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UX Brighton 2010

Earlier this week I attended Brighton’s first ever usability conference, UX Brighton. The event was described as “giving wide exposure to some of the most recent captivating and provocative ideas on User Experience from all over the UK and Europe” and it didn’t disappoint.

The day boasted an impressive ten speakers and provided a wide range of ideas, opinions and insight into what some of the best minds in the business think about User Experience.

First up was Eric Reiss, one of the most influential figures in UX and Information Architecture. Eric talked us through his Web Dogma, a list of ten ‘rules’ for user experience. As you’d expect from an ex stage director, Eric’s talk was engaging throughout, and managed to be both entertaining and informative. I found myself nodding vigorously as he went through his list and the Q&A at the end provided some interesting debate.

Following Eric was Harry Brignull who spoke about Dark Patterns – the evil tricks that designers play to make people do things online. The way Harry approached the subject made it much more interesting than just a list of the tricks people use to get more money from users. It went into important details such as why designers might do this and also made some recommendations for what the UX community could do to try and prevent these.

After a quick break we had a talk from Julian Hirst from Electronic Ink about why UX practitioners should be involved as early as possible in the process, ideally before companies have (often wrongly) identified the ‘problem’. He was followed by Dr Jon Dodd how David Ogilvy’s approach is still a winner. Despite the fact that most of Ogilvy’s theories on advertising were developed over 50 years ago a lot of the principles remain the same today.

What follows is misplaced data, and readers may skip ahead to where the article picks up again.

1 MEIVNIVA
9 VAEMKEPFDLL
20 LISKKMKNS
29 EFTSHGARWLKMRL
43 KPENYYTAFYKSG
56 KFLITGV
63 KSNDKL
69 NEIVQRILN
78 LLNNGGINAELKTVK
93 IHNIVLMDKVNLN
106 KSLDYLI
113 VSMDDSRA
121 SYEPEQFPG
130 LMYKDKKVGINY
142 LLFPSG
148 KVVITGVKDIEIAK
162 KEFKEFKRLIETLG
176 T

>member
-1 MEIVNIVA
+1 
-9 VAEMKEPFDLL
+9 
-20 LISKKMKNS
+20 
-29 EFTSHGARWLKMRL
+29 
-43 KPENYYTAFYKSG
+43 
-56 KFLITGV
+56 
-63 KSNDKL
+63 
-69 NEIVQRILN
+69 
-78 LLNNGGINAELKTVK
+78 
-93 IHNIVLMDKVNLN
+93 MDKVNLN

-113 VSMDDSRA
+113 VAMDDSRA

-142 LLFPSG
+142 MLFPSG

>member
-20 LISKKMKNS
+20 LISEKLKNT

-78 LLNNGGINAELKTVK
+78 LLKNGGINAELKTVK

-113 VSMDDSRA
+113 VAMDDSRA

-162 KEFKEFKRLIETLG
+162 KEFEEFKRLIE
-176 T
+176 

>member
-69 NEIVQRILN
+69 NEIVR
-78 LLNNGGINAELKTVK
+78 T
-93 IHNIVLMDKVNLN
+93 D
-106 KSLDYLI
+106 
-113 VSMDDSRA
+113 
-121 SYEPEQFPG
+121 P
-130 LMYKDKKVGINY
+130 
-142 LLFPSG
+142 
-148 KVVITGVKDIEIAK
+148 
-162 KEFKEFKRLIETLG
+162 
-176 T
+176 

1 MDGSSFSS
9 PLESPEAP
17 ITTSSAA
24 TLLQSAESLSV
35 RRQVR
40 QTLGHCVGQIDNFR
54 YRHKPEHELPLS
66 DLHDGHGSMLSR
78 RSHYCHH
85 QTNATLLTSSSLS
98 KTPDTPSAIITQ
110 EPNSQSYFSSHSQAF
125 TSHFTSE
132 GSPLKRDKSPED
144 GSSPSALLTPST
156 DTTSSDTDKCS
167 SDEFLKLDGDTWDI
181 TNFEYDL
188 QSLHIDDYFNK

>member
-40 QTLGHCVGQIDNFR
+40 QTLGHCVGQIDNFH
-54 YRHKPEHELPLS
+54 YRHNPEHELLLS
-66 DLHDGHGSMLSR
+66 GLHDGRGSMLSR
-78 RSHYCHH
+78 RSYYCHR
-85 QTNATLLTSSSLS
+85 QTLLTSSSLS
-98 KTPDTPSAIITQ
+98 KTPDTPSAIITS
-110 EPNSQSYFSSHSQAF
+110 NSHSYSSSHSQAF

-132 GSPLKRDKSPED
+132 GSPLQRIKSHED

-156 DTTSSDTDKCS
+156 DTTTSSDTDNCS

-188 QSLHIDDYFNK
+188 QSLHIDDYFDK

After lunch it was Graham McAllister’s turn to take the stage with his talk on user experience in Video games. I’d seen Graham talk about this before at a previous UX Brighton event and it was good to hear him expand on this and see how his methods had developed. It was also interesting to see that despite it being a huge industry the UX side of games testing remains relatively underfunded.

Jeroen van Geel then spoke about Product Personality and its importance in user experience. He encouraged people to be ‘UX Rockstars’ and to focus on creating *meaningful* experiences for the consumer. This talk struck me as a good way of showing the difference between usability and user experience. Have a look at Jeroen's presentationthe childish washer the happy website.

Finishing off the after-lunch session was Claire Rowland from Fjord London. Her talk was around how to encourage creativity in people. It looked into motivation and how many companies are still getting the basics wrong and not getting the best out of their more creative employees.

The final session of the day was kicked off by James Page and Sabrina Mach, from remot testing company Webnographer, talking about how the user’s context affects their behaviour. This included some examples showing where ‘lab’ tests had failed but tests undertaken in the user’s home environment had shown no such problems. This is because the stress and pressure often felt by users in more traditional lab facilities may cause them to do things differently to how they normally would. Environment, they argued, plays a large part in user experience.

The headline speaker for the conference was Rory Sutherland who is Vice-Chairman at Ogilvy Group UK. The title of the talk was Clocks and Clouds and looked into too mindsets of people, Clocks who have a very ridged idea on how things should work and Clouds who are more innovative and creative in their approach. His talk was both hilarious and thought-provoking and was the perfect way to wrap up a brilliant conference.

Big congratulations to Danny Hope and all the other people involved in making UX Brighton such an incredible community. I wonder when tickets go on sale for next year’s event...

About the author

Phil Jones

Hi, I'm the Director of Innovation and Projects at Wired Sussex, I deliver our portfolio of regional creative technology projects and support our innovation hub, the FuseBox.

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